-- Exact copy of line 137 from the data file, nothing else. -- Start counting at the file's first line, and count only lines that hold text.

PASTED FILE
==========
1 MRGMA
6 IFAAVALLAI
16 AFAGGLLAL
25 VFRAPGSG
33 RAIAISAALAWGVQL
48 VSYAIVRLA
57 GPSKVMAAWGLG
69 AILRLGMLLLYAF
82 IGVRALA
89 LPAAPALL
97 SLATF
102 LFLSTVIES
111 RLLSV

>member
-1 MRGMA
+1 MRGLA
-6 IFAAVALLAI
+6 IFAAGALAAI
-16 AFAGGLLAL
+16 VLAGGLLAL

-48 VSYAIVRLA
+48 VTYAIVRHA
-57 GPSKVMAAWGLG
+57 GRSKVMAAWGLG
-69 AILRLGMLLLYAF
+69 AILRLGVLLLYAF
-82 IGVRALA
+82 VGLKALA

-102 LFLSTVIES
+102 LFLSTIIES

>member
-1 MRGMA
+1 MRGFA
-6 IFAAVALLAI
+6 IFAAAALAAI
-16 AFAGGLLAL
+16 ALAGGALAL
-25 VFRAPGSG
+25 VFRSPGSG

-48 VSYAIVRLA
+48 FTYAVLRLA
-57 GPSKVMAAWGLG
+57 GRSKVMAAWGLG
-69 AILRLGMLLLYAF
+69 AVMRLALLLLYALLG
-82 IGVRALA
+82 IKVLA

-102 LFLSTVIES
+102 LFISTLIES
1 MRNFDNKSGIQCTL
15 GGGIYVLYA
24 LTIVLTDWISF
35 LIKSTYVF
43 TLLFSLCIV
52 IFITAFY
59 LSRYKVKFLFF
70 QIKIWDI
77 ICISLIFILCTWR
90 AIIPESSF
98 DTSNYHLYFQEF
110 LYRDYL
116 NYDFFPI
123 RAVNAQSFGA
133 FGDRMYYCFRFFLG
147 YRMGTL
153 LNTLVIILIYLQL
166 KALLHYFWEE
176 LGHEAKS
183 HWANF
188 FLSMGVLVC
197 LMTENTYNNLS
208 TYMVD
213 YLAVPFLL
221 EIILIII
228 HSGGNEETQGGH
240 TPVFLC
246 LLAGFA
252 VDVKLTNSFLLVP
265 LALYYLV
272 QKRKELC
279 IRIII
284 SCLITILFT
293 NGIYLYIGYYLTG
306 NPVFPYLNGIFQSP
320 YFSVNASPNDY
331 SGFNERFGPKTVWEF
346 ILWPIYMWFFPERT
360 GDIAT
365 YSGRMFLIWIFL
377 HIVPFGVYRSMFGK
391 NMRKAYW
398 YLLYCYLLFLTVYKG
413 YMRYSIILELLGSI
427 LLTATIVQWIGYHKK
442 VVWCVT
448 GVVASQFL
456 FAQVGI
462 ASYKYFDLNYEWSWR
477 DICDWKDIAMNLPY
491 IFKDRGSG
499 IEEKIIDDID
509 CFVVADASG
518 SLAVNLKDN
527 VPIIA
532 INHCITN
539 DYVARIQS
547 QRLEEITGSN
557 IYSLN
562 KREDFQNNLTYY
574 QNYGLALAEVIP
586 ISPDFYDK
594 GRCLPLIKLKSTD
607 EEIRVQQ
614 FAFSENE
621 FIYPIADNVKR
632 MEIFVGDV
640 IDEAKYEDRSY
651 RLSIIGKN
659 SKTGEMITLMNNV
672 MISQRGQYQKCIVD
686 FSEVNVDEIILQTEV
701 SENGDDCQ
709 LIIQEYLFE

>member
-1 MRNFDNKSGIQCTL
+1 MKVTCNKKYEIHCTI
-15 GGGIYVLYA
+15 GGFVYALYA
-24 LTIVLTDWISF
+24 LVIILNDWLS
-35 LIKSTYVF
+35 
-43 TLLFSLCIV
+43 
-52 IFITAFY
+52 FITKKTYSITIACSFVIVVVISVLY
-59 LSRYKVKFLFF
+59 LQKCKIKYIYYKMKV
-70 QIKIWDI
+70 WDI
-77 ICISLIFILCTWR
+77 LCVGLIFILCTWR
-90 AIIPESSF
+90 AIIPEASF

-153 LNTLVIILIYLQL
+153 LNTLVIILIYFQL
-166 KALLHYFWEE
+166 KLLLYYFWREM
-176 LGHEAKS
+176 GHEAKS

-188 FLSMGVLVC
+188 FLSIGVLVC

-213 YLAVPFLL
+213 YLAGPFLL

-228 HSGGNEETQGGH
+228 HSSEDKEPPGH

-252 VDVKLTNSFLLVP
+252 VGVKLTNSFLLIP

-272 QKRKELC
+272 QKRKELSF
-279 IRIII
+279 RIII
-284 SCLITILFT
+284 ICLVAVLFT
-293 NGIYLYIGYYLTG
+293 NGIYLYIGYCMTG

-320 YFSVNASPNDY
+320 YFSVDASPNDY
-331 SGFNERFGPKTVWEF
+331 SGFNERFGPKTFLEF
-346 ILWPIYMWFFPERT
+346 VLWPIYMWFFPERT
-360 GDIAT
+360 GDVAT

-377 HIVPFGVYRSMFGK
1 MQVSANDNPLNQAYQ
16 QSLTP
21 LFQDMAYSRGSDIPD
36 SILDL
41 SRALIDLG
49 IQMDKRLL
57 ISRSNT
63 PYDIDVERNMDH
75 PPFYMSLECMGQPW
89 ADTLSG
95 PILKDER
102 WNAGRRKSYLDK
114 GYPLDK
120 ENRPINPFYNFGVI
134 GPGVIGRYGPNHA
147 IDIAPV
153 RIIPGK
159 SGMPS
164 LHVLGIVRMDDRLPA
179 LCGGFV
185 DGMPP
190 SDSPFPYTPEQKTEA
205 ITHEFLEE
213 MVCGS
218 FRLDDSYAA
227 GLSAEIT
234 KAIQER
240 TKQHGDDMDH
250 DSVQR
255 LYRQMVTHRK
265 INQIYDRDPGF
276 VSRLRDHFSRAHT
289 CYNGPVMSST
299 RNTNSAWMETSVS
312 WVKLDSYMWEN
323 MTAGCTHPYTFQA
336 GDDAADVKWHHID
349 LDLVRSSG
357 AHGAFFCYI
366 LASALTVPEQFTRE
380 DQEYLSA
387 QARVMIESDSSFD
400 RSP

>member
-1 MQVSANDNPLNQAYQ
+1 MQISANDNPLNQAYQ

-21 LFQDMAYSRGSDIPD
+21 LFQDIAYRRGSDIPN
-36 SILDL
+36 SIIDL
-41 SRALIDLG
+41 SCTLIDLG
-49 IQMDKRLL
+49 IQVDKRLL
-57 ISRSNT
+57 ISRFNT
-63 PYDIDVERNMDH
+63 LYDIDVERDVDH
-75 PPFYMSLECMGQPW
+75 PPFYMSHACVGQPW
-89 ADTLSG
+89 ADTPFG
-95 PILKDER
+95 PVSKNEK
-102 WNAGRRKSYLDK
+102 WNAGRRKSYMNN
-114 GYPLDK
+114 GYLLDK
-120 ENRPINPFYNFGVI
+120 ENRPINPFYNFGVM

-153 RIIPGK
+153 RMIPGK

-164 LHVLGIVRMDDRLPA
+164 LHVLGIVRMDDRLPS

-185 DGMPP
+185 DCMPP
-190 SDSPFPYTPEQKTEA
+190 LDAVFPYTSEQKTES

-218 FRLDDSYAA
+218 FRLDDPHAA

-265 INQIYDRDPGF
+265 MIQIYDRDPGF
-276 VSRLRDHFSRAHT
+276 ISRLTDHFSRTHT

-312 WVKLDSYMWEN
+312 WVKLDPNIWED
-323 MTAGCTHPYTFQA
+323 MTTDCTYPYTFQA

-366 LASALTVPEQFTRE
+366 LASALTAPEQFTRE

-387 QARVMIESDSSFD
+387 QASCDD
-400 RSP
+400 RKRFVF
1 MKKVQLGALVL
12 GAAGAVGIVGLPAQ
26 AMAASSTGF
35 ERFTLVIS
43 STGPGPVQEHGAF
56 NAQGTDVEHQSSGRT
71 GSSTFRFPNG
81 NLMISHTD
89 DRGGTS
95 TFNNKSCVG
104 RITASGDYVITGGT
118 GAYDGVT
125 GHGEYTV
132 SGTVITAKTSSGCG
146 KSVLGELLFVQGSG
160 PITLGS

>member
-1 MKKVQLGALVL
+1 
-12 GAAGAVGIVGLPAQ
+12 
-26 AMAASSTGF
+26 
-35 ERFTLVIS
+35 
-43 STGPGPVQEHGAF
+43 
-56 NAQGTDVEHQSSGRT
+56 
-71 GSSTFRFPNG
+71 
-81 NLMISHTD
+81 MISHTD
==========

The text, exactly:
-59 LSRYKVKFLFF